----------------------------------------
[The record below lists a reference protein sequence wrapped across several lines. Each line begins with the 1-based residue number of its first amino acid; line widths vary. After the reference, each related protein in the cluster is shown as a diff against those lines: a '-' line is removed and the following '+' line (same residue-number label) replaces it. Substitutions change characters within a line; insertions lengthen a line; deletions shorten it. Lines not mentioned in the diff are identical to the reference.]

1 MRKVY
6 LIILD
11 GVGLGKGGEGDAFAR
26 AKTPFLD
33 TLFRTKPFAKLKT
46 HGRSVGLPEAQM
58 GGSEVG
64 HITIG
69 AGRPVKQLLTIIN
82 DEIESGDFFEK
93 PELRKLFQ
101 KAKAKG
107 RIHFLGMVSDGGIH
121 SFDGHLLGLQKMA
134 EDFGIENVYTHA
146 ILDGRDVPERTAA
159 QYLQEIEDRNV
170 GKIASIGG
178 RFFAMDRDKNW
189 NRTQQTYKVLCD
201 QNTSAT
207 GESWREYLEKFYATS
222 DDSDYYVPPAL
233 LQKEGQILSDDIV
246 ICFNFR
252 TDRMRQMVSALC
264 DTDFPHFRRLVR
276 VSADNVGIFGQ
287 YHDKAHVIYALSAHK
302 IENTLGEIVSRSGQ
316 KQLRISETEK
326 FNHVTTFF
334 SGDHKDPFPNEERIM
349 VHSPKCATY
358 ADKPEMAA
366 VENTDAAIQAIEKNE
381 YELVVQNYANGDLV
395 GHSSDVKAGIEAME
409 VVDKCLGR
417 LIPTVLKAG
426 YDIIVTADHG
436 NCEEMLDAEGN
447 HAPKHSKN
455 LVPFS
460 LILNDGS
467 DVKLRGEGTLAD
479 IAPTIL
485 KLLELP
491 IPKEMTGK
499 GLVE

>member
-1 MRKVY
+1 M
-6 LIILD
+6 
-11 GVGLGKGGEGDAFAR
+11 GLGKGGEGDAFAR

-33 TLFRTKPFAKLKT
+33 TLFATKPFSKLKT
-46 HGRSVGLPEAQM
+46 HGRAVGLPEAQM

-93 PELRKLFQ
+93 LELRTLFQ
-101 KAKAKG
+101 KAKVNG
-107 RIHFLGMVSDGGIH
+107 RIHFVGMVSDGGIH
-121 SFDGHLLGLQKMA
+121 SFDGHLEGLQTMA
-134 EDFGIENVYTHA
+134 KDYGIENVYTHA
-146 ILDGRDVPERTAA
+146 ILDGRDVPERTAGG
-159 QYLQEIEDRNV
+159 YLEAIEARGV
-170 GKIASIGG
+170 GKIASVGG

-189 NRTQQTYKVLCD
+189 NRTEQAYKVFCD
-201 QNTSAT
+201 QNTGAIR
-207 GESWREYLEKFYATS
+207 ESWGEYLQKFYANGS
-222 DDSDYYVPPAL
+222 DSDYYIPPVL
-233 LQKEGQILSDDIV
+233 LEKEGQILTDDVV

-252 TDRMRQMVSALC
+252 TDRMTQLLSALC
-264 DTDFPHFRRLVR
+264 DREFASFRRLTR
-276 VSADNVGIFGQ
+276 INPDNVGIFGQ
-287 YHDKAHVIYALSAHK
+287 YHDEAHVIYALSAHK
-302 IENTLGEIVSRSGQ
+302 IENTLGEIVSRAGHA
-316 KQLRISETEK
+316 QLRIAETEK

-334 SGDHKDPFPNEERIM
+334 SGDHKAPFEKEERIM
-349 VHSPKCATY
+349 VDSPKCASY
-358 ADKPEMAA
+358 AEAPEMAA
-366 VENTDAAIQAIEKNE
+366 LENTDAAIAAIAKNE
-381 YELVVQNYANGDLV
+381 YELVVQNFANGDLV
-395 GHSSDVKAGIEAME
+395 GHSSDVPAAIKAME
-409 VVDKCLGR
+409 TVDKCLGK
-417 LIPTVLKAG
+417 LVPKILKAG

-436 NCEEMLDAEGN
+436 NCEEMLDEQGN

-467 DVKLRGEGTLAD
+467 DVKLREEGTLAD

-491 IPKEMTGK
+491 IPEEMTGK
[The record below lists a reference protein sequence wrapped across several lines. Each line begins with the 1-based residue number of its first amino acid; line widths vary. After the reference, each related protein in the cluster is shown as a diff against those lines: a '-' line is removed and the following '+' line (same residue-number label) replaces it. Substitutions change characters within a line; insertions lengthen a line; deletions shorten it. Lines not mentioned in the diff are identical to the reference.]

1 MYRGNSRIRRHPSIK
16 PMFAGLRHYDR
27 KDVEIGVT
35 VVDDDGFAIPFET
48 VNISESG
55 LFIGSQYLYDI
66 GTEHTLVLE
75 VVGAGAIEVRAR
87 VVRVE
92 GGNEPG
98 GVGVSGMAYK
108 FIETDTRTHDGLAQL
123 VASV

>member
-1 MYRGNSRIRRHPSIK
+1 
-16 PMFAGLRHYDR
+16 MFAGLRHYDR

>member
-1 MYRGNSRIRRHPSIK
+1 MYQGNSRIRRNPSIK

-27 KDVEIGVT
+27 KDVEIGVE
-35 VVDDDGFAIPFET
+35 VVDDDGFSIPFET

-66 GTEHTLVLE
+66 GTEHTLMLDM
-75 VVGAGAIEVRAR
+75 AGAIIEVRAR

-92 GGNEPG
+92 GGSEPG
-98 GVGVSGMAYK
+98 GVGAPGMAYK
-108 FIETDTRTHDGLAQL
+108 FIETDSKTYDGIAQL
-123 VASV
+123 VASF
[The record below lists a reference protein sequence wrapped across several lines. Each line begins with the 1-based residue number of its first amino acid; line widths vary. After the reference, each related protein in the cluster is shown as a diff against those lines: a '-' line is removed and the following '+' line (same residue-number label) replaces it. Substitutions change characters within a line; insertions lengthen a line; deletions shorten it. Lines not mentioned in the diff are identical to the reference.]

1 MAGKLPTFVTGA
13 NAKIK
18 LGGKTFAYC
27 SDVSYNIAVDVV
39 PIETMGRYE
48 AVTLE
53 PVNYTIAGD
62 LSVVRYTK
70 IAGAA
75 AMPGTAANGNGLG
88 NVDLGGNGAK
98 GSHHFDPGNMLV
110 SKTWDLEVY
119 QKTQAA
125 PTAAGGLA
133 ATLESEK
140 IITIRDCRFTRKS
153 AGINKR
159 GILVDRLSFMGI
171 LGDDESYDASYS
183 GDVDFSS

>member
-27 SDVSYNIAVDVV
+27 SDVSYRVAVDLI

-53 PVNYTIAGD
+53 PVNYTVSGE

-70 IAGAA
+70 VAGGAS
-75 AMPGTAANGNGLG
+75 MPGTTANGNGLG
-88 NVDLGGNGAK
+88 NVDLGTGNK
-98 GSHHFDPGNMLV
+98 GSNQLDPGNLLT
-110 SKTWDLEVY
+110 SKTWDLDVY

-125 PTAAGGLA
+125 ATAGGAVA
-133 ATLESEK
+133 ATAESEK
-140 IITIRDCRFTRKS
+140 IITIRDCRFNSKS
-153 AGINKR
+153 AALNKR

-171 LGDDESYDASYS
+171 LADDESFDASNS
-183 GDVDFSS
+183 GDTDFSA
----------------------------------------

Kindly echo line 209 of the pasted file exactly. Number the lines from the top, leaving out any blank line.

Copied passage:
+183 GDTDFSA